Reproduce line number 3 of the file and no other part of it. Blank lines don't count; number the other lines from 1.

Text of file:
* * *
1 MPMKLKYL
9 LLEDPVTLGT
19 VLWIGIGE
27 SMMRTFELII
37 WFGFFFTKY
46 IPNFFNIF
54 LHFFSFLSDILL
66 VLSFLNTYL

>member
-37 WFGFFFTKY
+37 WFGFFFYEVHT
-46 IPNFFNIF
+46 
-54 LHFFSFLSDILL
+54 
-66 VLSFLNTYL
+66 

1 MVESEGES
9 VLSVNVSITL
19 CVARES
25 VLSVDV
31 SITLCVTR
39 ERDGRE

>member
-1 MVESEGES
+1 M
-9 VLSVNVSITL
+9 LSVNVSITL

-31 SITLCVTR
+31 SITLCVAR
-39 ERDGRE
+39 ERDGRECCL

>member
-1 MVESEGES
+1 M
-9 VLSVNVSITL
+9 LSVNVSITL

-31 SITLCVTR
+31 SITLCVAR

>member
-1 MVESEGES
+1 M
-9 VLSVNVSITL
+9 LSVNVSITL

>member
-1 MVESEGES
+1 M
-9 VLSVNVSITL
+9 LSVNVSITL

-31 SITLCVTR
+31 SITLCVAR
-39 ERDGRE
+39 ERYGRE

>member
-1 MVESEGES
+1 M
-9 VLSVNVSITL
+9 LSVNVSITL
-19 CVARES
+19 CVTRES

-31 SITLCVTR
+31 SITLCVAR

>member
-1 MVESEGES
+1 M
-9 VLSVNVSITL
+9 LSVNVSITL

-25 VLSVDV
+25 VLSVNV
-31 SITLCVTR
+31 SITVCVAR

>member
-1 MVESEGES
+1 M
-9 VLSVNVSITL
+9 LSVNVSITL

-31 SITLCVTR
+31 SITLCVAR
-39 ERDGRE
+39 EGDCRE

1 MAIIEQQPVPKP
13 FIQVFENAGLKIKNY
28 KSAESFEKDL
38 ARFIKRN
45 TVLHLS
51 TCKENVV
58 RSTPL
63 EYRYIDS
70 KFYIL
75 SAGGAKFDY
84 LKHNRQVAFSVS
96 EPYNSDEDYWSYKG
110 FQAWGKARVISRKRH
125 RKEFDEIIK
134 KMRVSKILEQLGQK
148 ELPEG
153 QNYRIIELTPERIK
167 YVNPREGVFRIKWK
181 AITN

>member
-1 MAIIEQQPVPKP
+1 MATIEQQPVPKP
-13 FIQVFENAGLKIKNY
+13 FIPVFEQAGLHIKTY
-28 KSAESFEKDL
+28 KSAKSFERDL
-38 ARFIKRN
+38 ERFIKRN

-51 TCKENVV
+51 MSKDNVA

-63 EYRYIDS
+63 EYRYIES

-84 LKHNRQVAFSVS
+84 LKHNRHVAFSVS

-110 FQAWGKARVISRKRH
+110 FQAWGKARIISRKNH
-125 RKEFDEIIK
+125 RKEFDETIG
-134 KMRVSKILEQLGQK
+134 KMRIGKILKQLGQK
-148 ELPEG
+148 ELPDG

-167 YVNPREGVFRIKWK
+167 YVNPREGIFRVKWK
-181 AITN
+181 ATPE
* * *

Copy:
19 VLWIGIGE